Those appear to be nothing other than microcentrifuge tubes. You can get 500 of those for $13, so the markup involved in naming them “geocache containers” seems a bit high.
Mark - Preform soda bottles are nice if you want to leave something that’s not absurdly small. I’ve been caching with my kids since '09 and it remains great fun – and always a great distraction on a road trip.
It does seem pricey - but since Geocaching is a for-profit enterprise, it’s not terribly surprising.
Personally, I prefer letterboxing.
We call those “DNA tubes”. They’re not well thought of. If you want to hide a small geocache, don’t go smaller than a small bison like this.
Speaking of expensive, funny how soda bottle preforms are more expensive than a complete soda bottle full of soda.
These little vessels can be bought in bulk and are seriously useful for small parts (think SMD salvages), small amounts of chemicals, and general storage of things too tiny to not be lost or to deserve a full-size small bottle. I bought a thousand on impulse some time ago, for about $10-15 or so. I should do more such purchases.
So the cost of these “cheap geocache containers” is rather staggeringly high.
Test tubes can also be used as small cheap storage vessels. For more sensitive stuff the soda-lime glass ones can even be sealed off as ampoules.
Still hard to put much in. The 50ml tubes are still super cheap compared to the ones in the post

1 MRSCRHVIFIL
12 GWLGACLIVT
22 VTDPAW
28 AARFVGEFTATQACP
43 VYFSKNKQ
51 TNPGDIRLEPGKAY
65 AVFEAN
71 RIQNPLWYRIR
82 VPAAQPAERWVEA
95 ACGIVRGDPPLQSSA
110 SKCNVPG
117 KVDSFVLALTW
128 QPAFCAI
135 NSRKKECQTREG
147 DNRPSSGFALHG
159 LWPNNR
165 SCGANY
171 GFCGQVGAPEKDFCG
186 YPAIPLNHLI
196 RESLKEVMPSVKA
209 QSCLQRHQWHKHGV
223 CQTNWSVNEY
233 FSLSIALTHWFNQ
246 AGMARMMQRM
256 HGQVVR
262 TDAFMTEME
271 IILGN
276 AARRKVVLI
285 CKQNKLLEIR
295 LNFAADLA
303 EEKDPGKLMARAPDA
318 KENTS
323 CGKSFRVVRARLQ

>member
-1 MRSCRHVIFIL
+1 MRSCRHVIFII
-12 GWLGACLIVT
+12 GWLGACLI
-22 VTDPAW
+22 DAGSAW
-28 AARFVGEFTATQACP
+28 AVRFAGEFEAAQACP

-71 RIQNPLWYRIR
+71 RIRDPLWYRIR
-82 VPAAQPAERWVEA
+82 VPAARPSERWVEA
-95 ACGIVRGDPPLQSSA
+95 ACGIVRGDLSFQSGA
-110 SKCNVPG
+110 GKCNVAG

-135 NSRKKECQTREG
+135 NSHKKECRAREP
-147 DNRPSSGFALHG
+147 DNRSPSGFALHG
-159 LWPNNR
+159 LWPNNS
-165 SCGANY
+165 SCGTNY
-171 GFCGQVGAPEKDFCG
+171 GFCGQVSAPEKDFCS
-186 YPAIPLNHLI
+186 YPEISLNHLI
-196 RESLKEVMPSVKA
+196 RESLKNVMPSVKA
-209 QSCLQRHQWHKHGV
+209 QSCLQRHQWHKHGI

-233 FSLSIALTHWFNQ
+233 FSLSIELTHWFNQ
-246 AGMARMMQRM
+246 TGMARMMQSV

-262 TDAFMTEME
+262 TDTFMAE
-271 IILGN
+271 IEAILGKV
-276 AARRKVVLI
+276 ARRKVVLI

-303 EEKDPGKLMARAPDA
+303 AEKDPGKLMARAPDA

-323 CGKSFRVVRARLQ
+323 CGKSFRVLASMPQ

Buy in bulk! Only $3280 / ton!
Found waterproof metal pill containers for a buck too.
I really need to go geocaching with my daughter. I finally got a smart phone - though I haven’t swapped over to it yet, but it should have GPS and so we could go find some stuff around here.
Hmm - might get some of those Letter stamps and custom mark some spent .44 cases for those that have an item swap.
Oh good. Merchandise.
I personally think these containers are too small and are prone to turning the paper logbook into mush. I suggest going larger if possible. There are other benefits such as being able to swap items, trackables and so on. I know it’s easier to hide smaller caches, but it’s far more fun to find ones that actually contain something more than a tiny soggy rolled up piece of paper.
The best caches I’ve seen were in ammo cans. Comparatively pricey, yes, but big enough to be useful and very durable.
What’s wrong with quality Tupperware like containers? That is what I saw most things in when I went with friends once.
Nothing, really. They tend to be lighter colors, so hiding it may be more difficult.
And the can is made of metal, so it should take more abuse.
But I’ve also seen them in plastic and that’s fine.
Ammo boxes are also useful for portable computers.
The added cherry for the cake is that it can irritate people who dislike guns.
You, sir, need a Dremel (the little pressed-sand cutoff wheels work wonders).
I got one since. But even then, for the 1+ mm thick metal they wear down rather fast. For such large holes, the drill-and-cut approach, with subsequent grinding using some bigger tool, could do the job better.
Ideal would be a microplasma. Or maybe an EDM cutter…